At the start of his book, Bird tells us that he set out “to understand why the Middle East of my childhood seems stuck in endless conflict.” His answer in large measure seems to be: Israel. It sounds a bit like the complaints of American generals about their current problems in Pakistan, Afghanistan, and Iraq, all of which, of course, have nothing, or almost nothing to do with “Palestine”, though Islamists will trot out that magic word whenever it suits their purposes, and gullible, or anti-Semitic, Westerners will continue to eat it up. The truth is that Islam and Islamists have a terrible problem with the West—its success, its values, its reach—and Israel is only a small part, and not the core, of this detested foreign reality.  

The Concise Oxford Dictionary defines “paranoia” as a “mental derangement, especially when marked by delusions of grandeur, persecution, etc.” Towards the end of his somewhat rambling book, Bird writes: “Armed struggle was the worst tactic the Palestinians could have used against a whole society marked by trauma and paranoia.” I see his point. But one may easily question it. Viewed historically, “armed struggle” has substantially furthered the Palestinian agenda. Palestinian terrorism and semi-armed and armed insurrections brought the Palestinian problem to the top of the international agenda, where it still remains, and forced Israel to relinquish territory (the Gaza Strip and parts of the West Bank) and abandon traditional policies (it agreed to negotiate with the PLO and accepted the creation of a Palestinian state). 

But its historical evaluations aside, what really caught my eye in Bird’s sentence was the word “paranoia.” Israel is the sovereign state of the Jewish people. During the previous two thousand years, on and off, the Jews, in their lands of exile, were discriminated against, persecuted, and murdered by their pagan, Christian, and Muslim hosts; and less than seventy years ago, some six million were murdered by the Germans and their French, Dutch, Belgian, Norwegian, Italian, Polish, Ukrainian, and other helpers. Since its inception, Israel itself has been subjected to a series of wars and unremitting terrorist assault by Arabs and their allies (the Japanese Red Army, and so on); and today it is under existential threat from a nuclearizing Iran, whose president almost daily announces the Jewish state’s imminent demise, and its regional sidekicks, Hezbollah and Hamas (and, perhaps, Syria). Right now Israel watches anxiously as Egypt is destabilized and cast into political uncertainty. So are Jewish Israelis really “paranoid,” “deranged,” or “delusional”? Or do they have very real enemies of whom they are, quite understandably, fearful? Have they really no reason to worry about what tomorrow holds in store?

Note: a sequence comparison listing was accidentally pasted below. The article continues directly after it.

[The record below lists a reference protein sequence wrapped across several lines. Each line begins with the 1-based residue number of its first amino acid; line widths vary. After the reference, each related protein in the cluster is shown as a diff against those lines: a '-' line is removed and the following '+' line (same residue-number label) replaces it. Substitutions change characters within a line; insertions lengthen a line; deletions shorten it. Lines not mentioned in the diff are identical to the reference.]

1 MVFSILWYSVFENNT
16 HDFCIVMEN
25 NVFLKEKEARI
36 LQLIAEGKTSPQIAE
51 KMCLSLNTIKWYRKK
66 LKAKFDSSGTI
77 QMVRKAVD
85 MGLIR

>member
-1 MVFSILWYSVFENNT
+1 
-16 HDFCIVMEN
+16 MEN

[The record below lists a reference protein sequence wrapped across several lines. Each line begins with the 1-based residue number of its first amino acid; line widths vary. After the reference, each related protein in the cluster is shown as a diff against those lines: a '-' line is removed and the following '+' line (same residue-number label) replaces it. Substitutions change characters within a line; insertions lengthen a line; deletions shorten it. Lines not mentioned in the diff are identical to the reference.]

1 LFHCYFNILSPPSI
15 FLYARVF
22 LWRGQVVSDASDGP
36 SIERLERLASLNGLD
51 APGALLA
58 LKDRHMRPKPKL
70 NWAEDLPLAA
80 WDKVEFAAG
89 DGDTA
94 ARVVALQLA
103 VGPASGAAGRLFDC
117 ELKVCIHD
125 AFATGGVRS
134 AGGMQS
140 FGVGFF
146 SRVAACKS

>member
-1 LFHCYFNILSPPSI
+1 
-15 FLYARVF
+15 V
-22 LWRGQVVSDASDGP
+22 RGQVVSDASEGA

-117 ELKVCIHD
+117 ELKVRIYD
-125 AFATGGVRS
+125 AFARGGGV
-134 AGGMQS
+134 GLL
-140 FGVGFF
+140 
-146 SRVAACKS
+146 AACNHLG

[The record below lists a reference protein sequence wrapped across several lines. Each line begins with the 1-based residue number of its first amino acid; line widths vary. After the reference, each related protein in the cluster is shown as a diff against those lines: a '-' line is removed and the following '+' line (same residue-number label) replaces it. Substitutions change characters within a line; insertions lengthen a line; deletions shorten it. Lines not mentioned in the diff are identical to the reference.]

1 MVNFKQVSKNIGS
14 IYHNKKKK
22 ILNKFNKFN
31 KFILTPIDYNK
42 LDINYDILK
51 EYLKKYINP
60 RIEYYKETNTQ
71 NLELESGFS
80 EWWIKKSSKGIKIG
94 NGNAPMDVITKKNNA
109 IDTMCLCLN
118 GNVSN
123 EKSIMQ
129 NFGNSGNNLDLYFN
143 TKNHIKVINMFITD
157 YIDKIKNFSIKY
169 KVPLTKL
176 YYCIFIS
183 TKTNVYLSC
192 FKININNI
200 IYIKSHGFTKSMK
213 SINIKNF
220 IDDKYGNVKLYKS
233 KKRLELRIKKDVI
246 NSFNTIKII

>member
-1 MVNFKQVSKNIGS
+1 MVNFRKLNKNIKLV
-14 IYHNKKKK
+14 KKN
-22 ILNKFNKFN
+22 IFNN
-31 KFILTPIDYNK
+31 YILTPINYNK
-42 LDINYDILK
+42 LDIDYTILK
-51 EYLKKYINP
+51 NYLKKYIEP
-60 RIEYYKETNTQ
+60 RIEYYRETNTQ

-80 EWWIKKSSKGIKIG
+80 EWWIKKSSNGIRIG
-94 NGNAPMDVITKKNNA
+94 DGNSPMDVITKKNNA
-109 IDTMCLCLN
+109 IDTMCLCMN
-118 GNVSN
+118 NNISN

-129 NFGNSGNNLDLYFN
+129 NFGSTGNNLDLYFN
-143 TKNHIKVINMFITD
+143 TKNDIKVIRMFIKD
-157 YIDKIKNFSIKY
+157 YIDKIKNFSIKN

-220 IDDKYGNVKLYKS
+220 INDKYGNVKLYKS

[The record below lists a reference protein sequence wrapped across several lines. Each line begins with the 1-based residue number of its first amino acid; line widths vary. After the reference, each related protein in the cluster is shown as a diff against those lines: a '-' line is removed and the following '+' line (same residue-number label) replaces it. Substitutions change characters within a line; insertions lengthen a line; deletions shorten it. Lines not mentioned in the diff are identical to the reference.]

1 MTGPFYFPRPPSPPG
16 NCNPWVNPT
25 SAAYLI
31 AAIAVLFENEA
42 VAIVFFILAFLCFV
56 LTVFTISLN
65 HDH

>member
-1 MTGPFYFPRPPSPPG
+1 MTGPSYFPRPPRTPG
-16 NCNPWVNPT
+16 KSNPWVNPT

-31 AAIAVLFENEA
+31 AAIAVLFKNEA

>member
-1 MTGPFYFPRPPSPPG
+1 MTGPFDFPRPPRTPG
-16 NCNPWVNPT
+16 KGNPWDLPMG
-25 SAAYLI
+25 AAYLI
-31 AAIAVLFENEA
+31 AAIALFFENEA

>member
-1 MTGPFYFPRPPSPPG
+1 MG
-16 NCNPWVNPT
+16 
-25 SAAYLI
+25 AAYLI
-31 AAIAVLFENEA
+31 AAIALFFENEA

All of this, surely, is clear to Bird, who, after all, is married to the daughter of Holocaust survivors (it is a major motif of his book), and who devotes many of this book’s pages to her family history and to the Holocaust (though very little space to the trauma of the Jews before 1939 or in Palestine\Israel since then).

Still, though he covers himself by attaching qualifications and reservations at almost every turn, the thrust of his volume is that since 1945, and in some ways even before then, the Jews have become the oppressors and the aggressors, and Palestine’s Arabs and the states surrounding Israel the innocent victims of Zionism. What emerges from this memoir-history is nothing less than a charge-sheet against the Zionist enterprise and the State of Israel going back decades and a great deal of understanding and sympathy for the Palestinians and the Arabs in general, despite their periodic missteps and iniquities, which Bird here and there reluctantly acknowledges.